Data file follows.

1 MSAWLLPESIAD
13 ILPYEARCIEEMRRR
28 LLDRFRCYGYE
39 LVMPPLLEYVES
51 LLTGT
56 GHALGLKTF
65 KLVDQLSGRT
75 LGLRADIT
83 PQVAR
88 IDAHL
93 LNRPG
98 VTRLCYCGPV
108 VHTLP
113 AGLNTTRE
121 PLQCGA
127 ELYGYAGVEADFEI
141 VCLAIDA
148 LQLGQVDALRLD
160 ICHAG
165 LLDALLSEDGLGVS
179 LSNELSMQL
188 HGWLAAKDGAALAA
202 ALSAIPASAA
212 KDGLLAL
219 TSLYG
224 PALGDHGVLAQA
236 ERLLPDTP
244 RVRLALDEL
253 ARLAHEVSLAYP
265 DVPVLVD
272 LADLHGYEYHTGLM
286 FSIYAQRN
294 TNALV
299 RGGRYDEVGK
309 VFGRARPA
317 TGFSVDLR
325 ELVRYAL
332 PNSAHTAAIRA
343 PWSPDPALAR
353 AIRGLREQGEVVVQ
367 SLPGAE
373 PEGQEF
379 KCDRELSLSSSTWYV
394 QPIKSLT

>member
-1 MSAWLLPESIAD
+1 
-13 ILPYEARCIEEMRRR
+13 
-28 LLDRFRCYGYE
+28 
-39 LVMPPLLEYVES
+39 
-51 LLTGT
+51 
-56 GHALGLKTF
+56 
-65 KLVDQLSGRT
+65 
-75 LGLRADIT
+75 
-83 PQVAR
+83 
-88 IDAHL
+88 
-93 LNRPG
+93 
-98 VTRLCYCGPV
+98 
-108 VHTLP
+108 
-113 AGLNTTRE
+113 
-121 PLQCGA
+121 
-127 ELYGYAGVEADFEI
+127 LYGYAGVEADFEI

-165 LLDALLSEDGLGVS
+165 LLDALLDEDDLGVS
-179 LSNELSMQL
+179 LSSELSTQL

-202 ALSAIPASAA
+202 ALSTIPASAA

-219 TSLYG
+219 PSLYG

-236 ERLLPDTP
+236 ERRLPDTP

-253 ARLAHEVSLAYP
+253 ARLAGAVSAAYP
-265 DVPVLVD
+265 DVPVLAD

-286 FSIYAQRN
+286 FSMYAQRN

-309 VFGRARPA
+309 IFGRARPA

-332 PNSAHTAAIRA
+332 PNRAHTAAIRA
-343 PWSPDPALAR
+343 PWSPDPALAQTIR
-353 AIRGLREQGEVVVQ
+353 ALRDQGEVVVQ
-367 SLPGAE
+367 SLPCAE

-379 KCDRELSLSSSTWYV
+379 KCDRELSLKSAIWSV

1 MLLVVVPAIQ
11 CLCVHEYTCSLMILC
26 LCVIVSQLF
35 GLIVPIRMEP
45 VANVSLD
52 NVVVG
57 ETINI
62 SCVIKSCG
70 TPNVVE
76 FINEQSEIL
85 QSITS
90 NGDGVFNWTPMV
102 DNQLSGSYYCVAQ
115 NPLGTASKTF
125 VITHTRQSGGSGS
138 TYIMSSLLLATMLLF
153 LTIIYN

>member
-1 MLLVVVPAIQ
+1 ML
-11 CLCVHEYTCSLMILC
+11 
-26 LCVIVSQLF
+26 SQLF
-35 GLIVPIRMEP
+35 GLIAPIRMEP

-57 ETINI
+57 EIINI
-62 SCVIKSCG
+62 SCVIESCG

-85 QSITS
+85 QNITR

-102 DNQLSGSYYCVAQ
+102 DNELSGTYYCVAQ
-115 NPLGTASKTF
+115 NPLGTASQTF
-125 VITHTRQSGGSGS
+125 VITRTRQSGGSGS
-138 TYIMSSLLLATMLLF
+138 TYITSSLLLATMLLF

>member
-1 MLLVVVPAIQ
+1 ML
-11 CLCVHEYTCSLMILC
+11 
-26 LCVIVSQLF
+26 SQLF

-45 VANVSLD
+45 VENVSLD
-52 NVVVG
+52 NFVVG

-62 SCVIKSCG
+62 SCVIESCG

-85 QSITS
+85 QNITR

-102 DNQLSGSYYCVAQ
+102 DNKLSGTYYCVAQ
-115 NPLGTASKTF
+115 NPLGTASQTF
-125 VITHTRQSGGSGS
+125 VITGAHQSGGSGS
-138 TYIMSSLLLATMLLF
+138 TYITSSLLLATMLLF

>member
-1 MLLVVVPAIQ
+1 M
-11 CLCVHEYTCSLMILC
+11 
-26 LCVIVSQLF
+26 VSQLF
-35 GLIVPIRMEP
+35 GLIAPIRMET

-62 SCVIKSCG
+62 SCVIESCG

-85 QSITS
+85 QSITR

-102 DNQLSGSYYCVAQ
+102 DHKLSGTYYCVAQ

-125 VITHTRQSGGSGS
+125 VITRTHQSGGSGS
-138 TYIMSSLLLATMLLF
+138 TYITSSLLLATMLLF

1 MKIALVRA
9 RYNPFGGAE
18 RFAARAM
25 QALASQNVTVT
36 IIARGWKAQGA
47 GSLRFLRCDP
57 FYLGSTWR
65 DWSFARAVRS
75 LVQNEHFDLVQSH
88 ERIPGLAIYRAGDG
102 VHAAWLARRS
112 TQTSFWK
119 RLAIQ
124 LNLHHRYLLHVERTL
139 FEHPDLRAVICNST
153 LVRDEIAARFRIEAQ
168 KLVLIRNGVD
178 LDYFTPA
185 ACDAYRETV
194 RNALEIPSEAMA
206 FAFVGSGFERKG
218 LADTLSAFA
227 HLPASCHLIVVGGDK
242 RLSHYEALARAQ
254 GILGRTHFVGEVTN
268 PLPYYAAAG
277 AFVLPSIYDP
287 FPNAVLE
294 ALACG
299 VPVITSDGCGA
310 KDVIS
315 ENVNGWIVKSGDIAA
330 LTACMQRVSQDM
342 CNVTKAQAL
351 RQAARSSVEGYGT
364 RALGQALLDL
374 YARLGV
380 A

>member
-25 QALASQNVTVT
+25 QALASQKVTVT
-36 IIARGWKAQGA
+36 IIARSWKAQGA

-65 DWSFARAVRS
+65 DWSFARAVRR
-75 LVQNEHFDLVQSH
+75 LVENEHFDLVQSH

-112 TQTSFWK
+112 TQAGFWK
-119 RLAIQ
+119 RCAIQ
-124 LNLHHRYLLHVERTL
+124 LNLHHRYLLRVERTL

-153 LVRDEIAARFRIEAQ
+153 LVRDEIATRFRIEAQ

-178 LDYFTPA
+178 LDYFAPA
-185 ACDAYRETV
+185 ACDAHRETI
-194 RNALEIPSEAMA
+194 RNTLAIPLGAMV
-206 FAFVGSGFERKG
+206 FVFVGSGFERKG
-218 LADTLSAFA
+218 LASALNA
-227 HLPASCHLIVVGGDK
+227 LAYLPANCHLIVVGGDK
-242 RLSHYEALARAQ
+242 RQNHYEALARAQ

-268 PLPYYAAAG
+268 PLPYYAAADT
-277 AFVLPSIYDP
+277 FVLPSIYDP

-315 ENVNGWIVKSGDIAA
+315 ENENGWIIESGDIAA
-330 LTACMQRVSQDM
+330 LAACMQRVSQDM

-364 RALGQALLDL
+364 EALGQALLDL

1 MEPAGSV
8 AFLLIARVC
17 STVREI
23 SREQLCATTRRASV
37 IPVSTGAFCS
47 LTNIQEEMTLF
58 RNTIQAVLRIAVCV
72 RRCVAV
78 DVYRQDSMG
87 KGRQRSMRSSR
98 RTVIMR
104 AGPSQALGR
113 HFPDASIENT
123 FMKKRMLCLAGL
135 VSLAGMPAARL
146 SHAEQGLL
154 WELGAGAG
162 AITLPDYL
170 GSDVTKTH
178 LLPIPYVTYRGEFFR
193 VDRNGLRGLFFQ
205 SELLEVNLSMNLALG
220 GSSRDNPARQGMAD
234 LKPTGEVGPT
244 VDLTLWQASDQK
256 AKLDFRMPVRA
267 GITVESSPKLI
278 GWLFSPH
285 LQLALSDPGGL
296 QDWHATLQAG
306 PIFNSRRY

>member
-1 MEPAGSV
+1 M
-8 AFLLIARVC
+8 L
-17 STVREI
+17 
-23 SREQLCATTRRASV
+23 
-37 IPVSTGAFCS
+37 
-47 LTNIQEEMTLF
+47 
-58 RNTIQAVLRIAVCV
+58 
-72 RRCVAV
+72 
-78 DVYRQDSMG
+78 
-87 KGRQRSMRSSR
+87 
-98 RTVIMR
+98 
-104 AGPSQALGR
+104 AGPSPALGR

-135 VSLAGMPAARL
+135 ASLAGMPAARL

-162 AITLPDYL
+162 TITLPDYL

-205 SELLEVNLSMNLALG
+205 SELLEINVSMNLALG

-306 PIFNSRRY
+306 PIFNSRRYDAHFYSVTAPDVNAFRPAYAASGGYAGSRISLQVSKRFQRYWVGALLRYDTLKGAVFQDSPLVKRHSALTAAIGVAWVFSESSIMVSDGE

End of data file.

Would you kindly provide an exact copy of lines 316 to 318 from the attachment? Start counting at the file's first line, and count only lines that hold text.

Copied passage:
+78 
-87 KGRQRSMRSSR
+87 